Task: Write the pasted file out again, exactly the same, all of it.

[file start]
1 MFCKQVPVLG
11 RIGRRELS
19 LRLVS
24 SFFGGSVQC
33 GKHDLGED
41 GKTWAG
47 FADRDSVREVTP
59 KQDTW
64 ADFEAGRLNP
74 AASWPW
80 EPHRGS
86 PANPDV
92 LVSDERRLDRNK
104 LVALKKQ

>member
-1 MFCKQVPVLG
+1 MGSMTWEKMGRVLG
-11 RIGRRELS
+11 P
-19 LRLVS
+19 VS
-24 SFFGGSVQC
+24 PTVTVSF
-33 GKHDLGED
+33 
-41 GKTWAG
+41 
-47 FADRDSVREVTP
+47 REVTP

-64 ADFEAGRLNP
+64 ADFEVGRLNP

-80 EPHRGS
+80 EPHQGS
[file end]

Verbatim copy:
1 MFCKQVPVLG
11 RIGRRELS
19 LRLVS
24 SFFGGSVQC
33 GKHDLGED
41 GKTWAG
47 FADRDSVREVTP
59 KQDTW
64 ADFEAGRLNP
74 AASWPW
80 EPHRGS
86 PANPDV
92 LVSDERRLDRNK
104 LVALKKQ

>member
-1 MFCKQVPVLG
+1 MGSMTWEKMGRVLG
-11 RIGRRELS
+11 P
-19 LRLVS
+19 VS
-24 SFFGGSVQC
+24 PTVTVSF
-33 GKHDLGED
+33 
-41 GKTWAG
+41 
-47 FADRDSVREVTP
+47 REVTP

-64 ADFEAGRLNP
+64 ADFEVGRLNP

-80 EPHRGS
+80 EPHQGS